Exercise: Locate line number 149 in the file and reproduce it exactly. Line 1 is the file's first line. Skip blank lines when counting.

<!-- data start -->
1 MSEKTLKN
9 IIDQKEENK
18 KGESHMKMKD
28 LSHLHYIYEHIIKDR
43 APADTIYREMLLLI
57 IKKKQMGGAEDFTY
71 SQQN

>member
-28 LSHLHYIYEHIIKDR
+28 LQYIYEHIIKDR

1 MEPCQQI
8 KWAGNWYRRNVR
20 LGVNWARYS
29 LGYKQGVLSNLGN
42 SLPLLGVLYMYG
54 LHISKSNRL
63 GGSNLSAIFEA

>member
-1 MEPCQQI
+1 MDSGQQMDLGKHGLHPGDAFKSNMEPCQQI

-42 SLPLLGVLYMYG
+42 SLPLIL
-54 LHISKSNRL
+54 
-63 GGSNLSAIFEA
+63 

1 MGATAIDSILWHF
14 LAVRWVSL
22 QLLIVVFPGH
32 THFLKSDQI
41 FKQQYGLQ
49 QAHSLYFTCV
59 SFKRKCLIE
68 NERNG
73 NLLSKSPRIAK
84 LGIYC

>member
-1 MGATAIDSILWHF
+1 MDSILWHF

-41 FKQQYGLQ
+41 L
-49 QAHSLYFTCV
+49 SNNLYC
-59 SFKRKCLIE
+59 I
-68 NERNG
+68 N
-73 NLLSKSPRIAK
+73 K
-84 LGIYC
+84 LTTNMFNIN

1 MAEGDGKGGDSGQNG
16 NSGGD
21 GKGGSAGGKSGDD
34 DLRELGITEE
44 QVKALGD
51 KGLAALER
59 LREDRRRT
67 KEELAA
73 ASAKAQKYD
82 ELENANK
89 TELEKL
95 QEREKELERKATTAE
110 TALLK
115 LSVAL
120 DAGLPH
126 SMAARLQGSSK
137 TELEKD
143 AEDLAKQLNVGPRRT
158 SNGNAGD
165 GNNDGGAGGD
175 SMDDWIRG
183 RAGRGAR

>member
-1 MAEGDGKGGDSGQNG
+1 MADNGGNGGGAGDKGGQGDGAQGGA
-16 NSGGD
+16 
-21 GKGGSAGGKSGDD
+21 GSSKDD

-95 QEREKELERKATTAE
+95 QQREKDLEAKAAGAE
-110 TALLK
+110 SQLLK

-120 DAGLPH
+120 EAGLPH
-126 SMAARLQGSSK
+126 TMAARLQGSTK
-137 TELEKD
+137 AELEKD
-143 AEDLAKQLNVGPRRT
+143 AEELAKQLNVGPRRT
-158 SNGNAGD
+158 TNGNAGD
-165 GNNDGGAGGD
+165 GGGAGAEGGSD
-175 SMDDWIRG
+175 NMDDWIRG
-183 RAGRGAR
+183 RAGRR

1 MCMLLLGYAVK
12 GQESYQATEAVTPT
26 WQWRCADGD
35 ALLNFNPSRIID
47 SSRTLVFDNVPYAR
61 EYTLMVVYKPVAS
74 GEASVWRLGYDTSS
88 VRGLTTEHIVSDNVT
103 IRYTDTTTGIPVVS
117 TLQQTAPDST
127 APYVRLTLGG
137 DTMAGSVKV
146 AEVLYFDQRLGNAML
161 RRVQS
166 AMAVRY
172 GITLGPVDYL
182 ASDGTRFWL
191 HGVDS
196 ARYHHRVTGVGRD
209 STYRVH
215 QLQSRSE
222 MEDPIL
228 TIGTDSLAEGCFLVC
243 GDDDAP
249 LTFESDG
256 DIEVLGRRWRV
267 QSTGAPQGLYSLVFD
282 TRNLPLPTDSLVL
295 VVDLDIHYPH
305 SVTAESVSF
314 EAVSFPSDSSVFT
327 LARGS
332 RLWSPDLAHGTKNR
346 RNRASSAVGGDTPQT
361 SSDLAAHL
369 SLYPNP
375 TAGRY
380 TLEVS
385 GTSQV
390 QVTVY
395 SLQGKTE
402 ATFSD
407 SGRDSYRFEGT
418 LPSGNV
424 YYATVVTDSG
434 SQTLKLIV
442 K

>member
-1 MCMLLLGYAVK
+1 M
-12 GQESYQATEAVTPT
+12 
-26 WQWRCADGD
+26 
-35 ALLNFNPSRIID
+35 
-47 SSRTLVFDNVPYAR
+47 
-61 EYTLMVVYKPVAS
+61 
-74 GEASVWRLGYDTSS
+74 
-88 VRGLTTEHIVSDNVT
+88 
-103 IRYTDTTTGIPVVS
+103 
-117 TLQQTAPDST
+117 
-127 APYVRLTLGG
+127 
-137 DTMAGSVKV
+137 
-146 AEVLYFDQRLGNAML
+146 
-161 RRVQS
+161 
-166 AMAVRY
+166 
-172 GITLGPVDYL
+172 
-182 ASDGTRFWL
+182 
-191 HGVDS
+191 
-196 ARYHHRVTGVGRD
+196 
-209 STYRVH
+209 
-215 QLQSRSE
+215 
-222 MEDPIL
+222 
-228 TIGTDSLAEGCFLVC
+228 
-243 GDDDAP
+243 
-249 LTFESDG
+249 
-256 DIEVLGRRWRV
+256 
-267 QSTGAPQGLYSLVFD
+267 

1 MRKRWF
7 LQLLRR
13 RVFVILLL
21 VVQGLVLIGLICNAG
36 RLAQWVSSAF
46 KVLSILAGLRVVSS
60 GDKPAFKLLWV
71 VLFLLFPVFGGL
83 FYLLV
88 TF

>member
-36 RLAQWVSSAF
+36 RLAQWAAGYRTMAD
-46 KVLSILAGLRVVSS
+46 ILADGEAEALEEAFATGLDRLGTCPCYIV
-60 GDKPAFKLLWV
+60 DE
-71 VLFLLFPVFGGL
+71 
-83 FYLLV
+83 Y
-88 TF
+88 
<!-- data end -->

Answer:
-1 MCMLLLGYAVK